Set loose on summer vacation and still jubilant over the Supreme Court ruling on gay sex, my girlfriend and I headed to Santa Cruz, California, the lost-in-time hippie and surfer town where my parents live. Santa Cruz is a peace-and-love community highly tolerant of gay folks, activists, street performers and pierced youth. Go shopping barefoot with beach sand encrusting your tanned legs all the way up to the knees, and you'll never, ever see a bureaucrat in a suit or anyone bearing a briefcase. Washington feels blessedly far away.
My parents, gay-positive since I came out to them in 1980, and my circle of lesbian and bisexual relatives make this vacation spot a haven of recreation and acceptance. There's a strand of machismo in the surprisingly aggressive surfer code -- get out of my wave, man! -- but very few hate crimes. Down on the beach boardwalk the old 1960s counterculture lives on in the form of free summer concerts every Friday night, featuring the remnants of beloved bands: Jefferson Starship, Rare Earth, Iron Butterfly.
Dancing at the foot of the stage, with original Starship artists Paul Kantner and Marty Balin belting out "Miracles," the song my best friend and I scrawled on our journals in ninth grade, I never felt better in my life as my 1960s youth and my adult lesbian identity are welcomed and affirmed in a California sunset. I even took my visiting girlfriend aside to point out the decrepit "Haunted House" ride where, at 16, I saw my first lesbian couple.
I stood silently recalling what it was like on that day in summer 1978 to see two women holding hands in public: No images of gay women existed on TV, aside from the heartwrenching movie-of-the-week A Question of Love, about two lesbian moms who lose custody of their children. In movie theatres, the regrettable film A Different Story cast otherwise dreamy Perry King and Meg Foster as a gay man and a lesbian who abandoned their lovers and married each other. I'd read about lesbians in every book I could find and every magazine I could order, all of which arrived in a plain brown wrapper sent to my home. As a schoolgirl with no car I'd never mingled with grown-up dykes and only knew what they looked like from black and white photos in MS. magazine.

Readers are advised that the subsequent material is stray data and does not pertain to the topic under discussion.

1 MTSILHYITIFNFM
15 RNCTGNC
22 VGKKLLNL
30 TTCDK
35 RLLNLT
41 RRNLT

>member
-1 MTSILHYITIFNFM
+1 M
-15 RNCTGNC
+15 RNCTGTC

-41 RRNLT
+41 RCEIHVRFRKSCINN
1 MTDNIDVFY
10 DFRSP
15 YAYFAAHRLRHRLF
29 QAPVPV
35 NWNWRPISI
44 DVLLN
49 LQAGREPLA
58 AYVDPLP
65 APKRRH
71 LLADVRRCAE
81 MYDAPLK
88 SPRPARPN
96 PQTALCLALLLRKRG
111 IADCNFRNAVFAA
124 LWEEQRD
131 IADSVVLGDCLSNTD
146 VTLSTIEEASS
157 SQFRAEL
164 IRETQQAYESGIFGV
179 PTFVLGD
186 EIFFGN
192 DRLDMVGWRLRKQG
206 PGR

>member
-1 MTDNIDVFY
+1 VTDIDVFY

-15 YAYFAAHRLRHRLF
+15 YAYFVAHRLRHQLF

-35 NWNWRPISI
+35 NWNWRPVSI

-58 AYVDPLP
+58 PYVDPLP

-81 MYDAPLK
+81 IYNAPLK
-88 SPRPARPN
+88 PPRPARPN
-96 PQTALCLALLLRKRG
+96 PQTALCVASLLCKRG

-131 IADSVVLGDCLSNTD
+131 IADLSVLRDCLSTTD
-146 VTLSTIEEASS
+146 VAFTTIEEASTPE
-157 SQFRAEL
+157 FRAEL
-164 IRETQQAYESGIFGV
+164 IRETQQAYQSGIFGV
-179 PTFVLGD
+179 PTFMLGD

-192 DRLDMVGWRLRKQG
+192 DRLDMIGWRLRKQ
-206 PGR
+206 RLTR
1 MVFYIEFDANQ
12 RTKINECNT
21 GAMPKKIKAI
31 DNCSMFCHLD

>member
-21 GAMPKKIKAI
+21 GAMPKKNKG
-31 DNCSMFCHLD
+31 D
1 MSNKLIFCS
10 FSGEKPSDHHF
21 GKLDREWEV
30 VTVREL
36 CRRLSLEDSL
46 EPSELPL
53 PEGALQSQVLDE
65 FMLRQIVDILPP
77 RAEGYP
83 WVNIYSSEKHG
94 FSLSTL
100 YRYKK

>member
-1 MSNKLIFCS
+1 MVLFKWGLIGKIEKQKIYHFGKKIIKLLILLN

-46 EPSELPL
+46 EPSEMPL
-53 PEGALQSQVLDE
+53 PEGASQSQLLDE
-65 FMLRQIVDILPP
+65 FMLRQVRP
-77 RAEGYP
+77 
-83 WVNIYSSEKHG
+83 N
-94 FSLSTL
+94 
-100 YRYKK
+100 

But on that beach day in 1978 I saw two women in jean jackets who clearly were a couple. And -- most terrifying -- they saw me. The open stare of curious wonder I directed towards them was received, and returned, with friendly acknowledgement. I recognized them, and they in turn recognized me as a budding young homo. That confirmation in a very public place gave me plenty to think about as I prepared to enter my senior year of high school.
Now here I was in 2003, soaking up the ambiance of belonging and joy, a hot girlfriend on my arm and all well in the world, even the Supreme Court to boot. How dismaying, then, to drive back to my parents' house from this beach date and encounter at a stoplight a deranged young bicyclist who screamed at my lover, "Go fuck yourself, you ugly fucking dyke!"
Whoa! Hate speech in Santa Cruz? Mean-spirited catcalls directed at my most beautiful and loving partner? Weren't we on vacation from homophobia? Apparently not. It didn't matter that he was clearly unwell and that in a large Subaru station wagon we could have cleaned him right off that Schwinn, had we been vindictive types. No, a lifetime of conditioning tightened my hands on the wheel and I raced away in fear --the old reminder to run from threatening straight guys guiding my reflexes.
On other occasions, in other places, I've been bolder: Exiting a dyke bar in Cincinnati once, I found sullen punk teens seated on my car hood, challenging me "Are you a lez?" In a burst of risk-taking, I answered cheerfully "Why, sure! What do you want to know?" and they fled in all directions. Perhaps one is always more savvy in urban environments, which demand caution and preparedness. I didn't expect catcalls in Santa Cruz, and thus lost my customary cool.
There's no moral to this postcard from the edge, except that even the burgeoning Bay Area isn't immune from hurtful ambiance, the gay-baiting treading just below the surface. Wouldn't it be nice to have a vacation from homophobia altogether? Oh, we find that time in our bars and fests and parties, and in our own homes. But a town without name-calling: Now, there's the dream vacation. Which town will it be?
Bonnie Morris can be reached at firstname.lastname@example.org.